Gilbert Spencer

Gilbert Spencer RA (4 August 1892 – 14 January 1979) was a British painter of landscapes, portraits, figure compositions and mural decorations. He worked in oils and watercolour. He was the younger brother of the painter Stanley Spencer.

Gilbert Spencer
A 1926 photo of Gilbert Spencer by Lady Ottoline Morrell
Born
Gilbert Spencer

(1892-08-04)4 August 1892
Cookham, Berkshire, England
Died14 January 1979(1979-01-14) (aged 86)
NationalityBritish
EducationCamberwell School of Arts and Crafts, the Royal College of Art and The Slade
Known forPainting
Notable work
Many Landscape Views
AwardsR.A.

Early life and education

Born at Cookham, Berkshire, on 4 August 1892, thirteen months after his more famous brother Stanley, Gilbert Spencer was the eighth son and youngest of the eleven children of William Spencer, organist and music teacher, and his wife, Anna Caroline Slack. The family had little spare money and the formal education of their children was sketchy, but what they lacked in schooling was made up for by the talk they heard between their elders at meal times.[1]

Gilbert studied at Camberwell School of Arts and Crafts and the Royal College of Art (wood carving) 1911–12. Subsequently, Gilbert followed Stanley to the Slade School of Fine Art, London, in 1913, remaining until 1915. At the Slade, Gilbert came under the powerful influence of Henry Tonks, which remained with him to the end of his life. He won the coveted life drawing prize in 1914 and was runner-up for the summer competition prize, with a huge mural, The Seven Ages of Man (Art Gallery of Hamilton, Canada).

During the First World War, after somewhat pacifist misgivings on the part of both themselves and their mother, both Stanley and Gilbert served in the Royal Army Medical Corps, initially at the Beaufort War Hospital in Bristol. Gilbert was then drafted to the Macedonian Front, serving in Salonika and in the Eastern Mediterranean 1915–19.[2] He returned to his studies at The Slade after the war (1919–20).[3]

Development as an artist

Spencer painted portraits, genre scenes and murals but was primarily a landscape painter, focusing his attention on vistas of Berkshire, Oxfordshire, Dorset and the Lake District.

He became a member of the New English Art Club in 1919. That year, he met Hilda Carline, his brother's future wife, and her brother Sydney Carline. When he became Ruskin Master in 1922, Sydney Carline asked Spencer to join his staff at the University of Oxford. Lady Ottoline Morrell, with whom Spencer was friendly since before the war,[4] found him a room in the village of Garsington near Oxford. She allowed him easy access to her own house, Garsington Manor, which was frequented by many illustrious guests including the Bloomsbury set. While living there, Spencer painted Trees at Garsington (Ashmolean Museum, Oxford), Garsington Roofs and The Sheep Fold at Upper Farm which "have a characteristic directness of line and clarity of colour."[1]

1923 he had his first solo exhibition at the Goupil Gallery, London.

From 1934-6 he created a series of murals depicting the Foundation Legend of Balliol College for Holywell Manor, Oxford.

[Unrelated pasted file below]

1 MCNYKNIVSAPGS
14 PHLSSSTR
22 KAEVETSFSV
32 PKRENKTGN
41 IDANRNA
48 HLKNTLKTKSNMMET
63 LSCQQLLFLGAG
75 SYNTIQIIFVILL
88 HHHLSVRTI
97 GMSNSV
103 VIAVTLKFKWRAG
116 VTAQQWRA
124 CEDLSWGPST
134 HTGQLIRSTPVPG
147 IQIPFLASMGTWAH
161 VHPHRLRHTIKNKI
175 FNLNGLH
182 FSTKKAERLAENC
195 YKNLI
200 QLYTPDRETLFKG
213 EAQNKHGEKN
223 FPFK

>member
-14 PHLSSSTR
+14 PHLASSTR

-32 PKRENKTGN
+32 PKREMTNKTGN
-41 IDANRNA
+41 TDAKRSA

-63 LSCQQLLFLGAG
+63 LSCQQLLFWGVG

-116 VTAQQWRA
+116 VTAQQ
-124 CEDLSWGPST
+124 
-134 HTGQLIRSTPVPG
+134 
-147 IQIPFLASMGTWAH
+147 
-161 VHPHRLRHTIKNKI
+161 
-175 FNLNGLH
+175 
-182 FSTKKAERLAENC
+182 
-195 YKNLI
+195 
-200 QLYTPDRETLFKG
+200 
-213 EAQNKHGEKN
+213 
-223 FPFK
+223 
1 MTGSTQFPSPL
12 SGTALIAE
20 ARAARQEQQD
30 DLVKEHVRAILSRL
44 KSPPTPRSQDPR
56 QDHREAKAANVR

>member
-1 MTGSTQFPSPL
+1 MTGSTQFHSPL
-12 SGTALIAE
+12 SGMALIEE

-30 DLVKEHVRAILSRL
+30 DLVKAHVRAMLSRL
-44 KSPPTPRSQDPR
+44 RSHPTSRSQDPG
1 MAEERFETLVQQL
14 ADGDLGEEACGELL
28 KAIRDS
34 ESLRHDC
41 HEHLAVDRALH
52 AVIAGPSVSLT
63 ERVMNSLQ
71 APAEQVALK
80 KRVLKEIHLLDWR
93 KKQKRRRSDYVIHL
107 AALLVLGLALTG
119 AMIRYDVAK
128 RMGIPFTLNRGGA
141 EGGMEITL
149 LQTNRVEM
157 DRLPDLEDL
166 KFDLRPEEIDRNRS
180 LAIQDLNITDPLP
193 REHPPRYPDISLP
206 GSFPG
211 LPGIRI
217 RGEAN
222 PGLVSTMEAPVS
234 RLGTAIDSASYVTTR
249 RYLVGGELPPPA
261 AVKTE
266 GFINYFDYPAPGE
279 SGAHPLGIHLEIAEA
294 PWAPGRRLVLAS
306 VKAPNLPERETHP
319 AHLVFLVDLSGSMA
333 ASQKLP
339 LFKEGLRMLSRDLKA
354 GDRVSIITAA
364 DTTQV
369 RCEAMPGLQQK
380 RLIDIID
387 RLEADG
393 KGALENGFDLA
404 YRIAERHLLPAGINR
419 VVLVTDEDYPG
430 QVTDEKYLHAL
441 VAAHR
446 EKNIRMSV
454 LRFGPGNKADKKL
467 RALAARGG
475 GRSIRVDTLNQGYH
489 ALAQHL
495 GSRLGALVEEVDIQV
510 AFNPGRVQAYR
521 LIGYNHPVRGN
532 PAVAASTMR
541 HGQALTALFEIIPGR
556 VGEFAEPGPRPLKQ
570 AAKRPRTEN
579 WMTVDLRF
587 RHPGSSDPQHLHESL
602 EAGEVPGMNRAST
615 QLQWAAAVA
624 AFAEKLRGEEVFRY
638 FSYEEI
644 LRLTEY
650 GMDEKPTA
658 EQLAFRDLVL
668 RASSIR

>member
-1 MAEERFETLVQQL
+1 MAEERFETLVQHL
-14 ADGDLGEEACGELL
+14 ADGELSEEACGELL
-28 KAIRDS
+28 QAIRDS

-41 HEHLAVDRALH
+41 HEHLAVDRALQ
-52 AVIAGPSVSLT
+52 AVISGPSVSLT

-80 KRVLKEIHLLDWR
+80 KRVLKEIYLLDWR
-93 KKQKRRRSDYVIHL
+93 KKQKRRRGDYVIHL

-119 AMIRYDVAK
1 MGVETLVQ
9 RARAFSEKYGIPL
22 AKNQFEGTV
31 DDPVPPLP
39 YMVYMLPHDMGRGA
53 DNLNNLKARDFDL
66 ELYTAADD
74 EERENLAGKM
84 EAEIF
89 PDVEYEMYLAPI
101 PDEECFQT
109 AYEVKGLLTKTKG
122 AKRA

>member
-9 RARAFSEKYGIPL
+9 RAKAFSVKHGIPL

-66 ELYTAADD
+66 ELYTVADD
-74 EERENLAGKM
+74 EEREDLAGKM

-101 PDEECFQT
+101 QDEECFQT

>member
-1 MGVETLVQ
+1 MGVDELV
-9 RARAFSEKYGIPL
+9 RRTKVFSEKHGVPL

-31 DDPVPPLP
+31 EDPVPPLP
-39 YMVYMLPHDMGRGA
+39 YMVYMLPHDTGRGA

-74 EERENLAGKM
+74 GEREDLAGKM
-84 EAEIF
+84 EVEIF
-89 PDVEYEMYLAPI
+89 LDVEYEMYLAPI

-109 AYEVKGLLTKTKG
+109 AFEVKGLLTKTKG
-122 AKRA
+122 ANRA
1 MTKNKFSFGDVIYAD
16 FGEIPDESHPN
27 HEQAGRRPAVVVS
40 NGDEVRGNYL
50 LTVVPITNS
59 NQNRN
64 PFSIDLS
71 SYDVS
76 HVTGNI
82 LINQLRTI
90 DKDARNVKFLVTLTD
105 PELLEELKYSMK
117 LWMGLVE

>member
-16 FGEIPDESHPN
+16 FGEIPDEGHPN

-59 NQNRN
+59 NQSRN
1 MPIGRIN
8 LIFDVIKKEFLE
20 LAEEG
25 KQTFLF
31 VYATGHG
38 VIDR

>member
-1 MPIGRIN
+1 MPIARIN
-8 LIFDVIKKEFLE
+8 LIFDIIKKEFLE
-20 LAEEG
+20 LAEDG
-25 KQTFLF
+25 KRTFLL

During the Second World War, Spencer served as an official war artist, (1940–1943).

He was elected an Associate Royal Academician (A.R.A) in 1950 and a full member in 1959.[5] He temporarily resigned his membership of the Royal Academy in 1968, before rejoining in 1971.[5] The artist was widely exhibited during his lifetime and examples of his work are held in major public and private collections, including the Tate Gallery and the Royal Academy.

Teaching

From 1932 to 1948 Gilbert Spencer was Professor of Painting at the Royal College of Art in London. He was also Head of the Department of Painting at Glasgow School of Art, 1948–50 and, from 1950 to 1957, was Head of Painting at Camberwell School of Arts and Crafts under the Principal Leonard Daniels.

Private life

Gilbert Spencer married Margaret Ursula Bradshaw (1898–1959) on 31 December 1930 at Holy Trinity Church, South Kensington, London. The artist John Nash (brother of Paul Nash) was his best man. The Spencer's daughter Gillian was born on 21 October 1936.[6]

They lived at Tree Cottage, Upper Basildon, Berkshire from 1936-70. Thereafter, he retired to Walsham-le-Willows, Suffolk, and died at Lynderswood Court, Black Notley, Braintree, Essex, on 14 January 1979.[1]

Writing

Gilbert published a posthumous biography of his brother, Stanley Spencer (1961), and an autobiography Memoirs of a Painter (1974).

References

  1. Martineau, Catherine. "Spencer, Gilbert (1892–1979) rev". Oxford Dictionary of National Biography, Oxford University Press, 2004. Retrieved 6 January 2014.
  2. Paul Gough, Journey to Burghclere (Sansom and Company, 2006)
  3. Gilbert Spencer biography at www.tate.org.uk
  4. A 1914 snapshot (National Portrait Gallery, London) by Lady Ottoline's husband, Philip Morrell shows her in company of the Spencer brothers and their father during a visit at Cookham.
  5. "Gilbert Spencer, R.A." Royal Academy of Arts. Retrieved 14 September 2016.
  6. Gilbert Spencer (27 June 1974). Memoirs of a painter. Chatto & Windus. p. 121.
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